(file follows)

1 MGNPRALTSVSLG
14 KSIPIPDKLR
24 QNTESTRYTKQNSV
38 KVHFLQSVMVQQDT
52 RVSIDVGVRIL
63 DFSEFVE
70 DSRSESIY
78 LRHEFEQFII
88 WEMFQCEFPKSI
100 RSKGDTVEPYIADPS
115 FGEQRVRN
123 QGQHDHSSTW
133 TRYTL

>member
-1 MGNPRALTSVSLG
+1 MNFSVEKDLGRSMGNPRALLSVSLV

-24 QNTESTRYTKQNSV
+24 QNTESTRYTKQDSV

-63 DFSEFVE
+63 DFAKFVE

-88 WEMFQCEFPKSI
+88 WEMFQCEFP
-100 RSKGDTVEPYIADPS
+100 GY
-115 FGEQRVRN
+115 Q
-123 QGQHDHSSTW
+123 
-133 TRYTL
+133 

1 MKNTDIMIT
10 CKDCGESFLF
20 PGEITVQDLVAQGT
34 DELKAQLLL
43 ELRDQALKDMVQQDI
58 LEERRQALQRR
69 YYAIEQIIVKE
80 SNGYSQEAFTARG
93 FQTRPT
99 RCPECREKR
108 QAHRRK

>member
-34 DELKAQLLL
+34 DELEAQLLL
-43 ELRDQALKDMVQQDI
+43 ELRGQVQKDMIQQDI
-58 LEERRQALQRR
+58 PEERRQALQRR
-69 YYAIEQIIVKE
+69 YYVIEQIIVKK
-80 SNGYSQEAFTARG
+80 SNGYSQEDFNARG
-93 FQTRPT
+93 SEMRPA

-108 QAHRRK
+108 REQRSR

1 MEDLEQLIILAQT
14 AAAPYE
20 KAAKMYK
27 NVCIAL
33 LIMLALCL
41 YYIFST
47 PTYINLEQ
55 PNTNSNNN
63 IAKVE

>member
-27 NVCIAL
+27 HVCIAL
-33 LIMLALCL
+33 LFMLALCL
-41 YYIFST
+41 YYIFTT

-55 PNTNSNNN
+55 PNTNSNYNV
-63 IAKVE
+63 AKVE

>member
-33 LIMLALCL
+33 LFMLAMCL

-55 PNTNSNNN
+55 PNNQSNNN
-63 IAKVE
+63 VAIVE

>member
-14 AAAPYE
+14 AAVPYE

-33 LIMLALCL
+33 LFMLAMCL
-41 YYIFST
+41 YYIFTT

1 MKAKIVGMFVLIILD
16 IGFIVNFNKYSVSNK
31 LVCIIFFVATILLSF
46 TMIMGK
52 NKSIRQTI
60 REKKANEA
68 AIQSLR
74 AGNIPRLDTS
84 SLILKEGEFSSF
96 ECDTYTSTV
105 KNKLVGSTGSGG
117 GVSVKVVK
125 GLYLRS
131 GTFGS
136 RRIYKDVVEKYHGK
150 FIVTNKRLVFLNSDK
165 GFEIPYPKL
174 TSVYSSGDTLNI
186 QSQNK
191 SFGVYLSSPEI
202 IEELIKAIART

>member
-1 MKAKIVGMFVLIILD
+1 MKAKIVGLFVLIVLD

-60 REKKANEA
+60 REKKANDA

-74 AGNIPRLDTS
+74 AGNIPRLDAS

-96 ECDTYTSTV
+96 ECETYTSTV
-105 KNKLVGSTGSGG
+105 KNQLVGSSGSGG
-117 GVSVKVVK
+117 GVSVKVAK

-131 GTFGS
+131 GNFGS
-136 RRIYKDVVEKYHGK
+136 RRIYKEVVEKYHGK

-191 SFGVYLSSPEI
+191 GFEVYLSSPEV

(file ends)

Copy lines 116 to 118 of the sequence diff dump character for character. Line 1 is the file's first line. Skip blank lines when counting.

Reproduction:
+60 REKKANDA

-74 AGNIPRLDTS
+74 AGNIPRLDAS